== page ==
Sisterhood Of The Cluttered Vanity

I am a naturally messy person. I diligently intend to cultivate the habits of neat people, and when they are as simple as making the bed, sometimes I even succeed with some regularity:

(Painting by Nathalie Mermet-Grandfille)

(Painting by Nathalie Mermet-Grandfille)

Being a Virgo (and I do go in for that sort of thing), I really prefer organization. I actually love organization. I could marry it. Perfectly aligned outlines, and color-coordinated Post-It flags, lists and containers with labels, and generous amounts of clear space for the eye to rest. . .

. . . So I am constantly at odds with myself. (It’s an excellent internal environment for breeding anxiety, in case you are interested in the mechanics of that sort of thing.)

While I wouldn’t say I “enjoy” cleaning like the (possibly questionably sane) folks who say it’s “therapeutic,” but finding a place for everything and putting the things in those places does provide me deep satisfaction. It also provides me deep guilt. (Hey, there’s a great new dartboard movie title; maybe a Catholic Church piece?)

When I have successfully arranged my possessions into like groups in a frenzy of de-cluttering, I am confronted with some profound questions:

-How does a person own two tu-tus and not know about it? How could it be it that both of those tu-tus are purple?

-Why have I wasted a zillion and a half dollars buying twenty-seven sparkly eyeshadow palettes in the same color range, no fewer than sixteen “miracle” foundations which provided nary a benefit never mind act of God, and enough razor cartridges to make bare as a baby’s bottom an entire rugby team?

-How many trial-size shampoos can a person possibly own? The answer is correlated to the number of tiny refillable travel shampoo bottles that person has purchased (in order to avoid buying more disposable trial size shampoos) that can never be found on the frantic eve of a trip.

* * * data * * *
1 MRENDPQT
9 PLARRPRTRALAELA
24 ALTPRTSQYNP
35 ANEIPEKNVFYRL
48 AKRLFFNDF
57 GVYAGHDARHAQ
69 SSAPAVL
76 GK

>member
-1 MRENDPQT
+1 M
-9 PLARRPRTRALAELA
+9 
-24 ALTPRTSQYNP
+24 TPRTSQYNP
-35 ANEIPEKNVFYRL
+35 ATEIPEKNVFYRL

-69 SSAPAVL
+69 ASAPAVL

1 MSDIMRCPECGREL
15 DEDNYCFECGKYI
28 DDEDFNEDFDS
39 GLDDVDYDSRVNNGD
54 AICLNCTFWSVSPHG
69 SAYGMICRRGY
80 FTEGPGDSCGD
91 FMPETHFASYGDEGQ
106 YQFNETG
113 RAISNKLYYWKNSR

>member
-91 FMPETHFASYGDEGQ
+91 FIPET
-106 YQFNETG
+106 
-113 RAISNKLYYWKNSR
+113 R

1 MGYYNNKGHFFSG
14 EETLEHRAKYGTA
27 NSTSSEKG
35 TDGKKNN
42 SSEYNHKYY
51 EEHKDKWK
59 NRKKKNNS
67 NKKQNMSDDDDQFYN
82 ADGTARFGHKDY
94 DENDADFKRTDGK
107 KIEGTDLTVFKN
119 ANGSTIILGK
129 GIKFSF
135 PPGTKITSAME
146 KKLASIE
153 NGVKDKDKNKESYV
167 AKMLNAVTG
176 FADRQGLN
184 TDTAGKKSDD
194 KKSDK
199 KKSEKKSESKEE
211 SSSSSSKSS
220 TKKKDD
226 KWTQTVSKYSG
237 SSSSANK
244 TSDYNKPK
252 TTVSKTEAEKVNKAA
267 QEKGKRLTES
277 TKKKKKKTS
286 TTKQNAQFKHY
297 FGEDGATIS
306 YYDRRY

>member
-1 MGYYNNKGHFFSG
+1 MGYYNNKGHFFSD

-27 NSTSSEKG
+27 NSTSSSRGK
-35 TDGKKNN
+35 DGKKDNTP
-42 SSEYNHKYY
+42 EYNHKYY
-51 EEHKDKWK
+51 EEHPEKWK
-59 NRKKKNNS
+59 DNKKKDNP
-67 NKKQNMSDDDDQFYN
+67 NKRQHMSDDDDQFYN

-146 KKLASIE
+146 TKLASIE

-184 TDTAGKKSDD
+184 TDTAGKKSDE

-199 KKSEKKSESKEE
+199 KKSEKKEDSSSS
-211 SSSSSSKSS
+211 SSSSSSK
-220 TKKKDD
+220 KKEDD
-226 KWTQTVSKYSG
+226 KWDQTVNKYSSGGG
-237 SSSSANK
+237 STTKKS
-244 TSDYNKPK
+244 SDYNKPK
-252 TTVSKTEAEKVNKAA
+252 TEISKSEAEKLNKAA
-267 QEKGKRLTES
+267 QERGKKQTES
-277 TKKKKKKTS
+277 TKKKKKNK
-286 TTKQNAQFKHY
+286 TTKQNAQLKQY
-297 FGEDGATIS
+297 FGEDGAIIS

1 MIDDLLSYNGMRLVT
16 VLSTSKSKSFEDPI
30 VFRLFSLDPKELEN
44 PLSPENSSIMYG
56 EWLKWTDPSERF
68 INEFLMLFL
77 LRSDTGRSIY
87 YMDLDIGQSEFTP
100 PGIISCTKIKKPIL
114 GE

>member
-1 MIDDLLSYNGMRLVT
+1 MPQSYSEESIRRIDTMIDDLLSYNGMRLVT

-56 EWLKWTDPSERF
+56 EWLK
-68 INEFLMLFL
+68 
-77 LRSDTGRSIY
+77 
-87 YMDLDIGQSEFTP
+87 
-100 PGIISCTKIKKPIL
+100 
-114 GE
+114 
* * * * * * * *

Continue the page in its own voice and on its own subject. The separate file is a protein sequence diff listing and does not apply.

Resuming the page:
-Why do I even own a curling iron?

Maybe these things proliferate when we’re not looking, like reverse shoemaker’s elves running around making a horrible, regret-inducing mess.

Just as soon as I tackled the clutter recently and promised myself I’d buy no more hair products until the gajillion I have are gone, my new hairdresser, a curly hair expert, goes and tells me I should eliminate dimethicone from my styling regime because it’s drying my curls out. Guess what every single hair product in my arsenal contains? So now I have to buy all new products. It’s a never-ending cycle. (First world problems,  as they say!)

In my quest to live a life guided by grace, one of the simplest things I keep nudging myself in the direction of doing (with varying degrees of success) is just buying less. Bring less into the house and there are fewer opportunities for my inner Tasmanian devil to wreak havoc and thus for my anxiety and guilt to arise. Everyone wins! Except capitalism!

Sometimes that doesn’t mean buying nothing. . . I’ve come to the realization that it can mean splurging on one nice leather handbag instead of repeatedly buying inferior plastic ones that have to be thrown out. That crazy lady digging around in those dress tiers to find the fabric content label is me. . . I no longer buy things just because I am attracted to them: I almost always put down the polyester.

I am at least cognizant that four crystal balls is really enough for a gadje.


If I manage to keep all of the things together in their thing places, flaunting their too-much-thingyness, the visual reminder may someday be enough for me to remember that enough is enough.

Buy what you love. Keep what brings you joy. Savor its beauty by treating it with care.

“Use it up, wear it out;

Make it do, or do without!”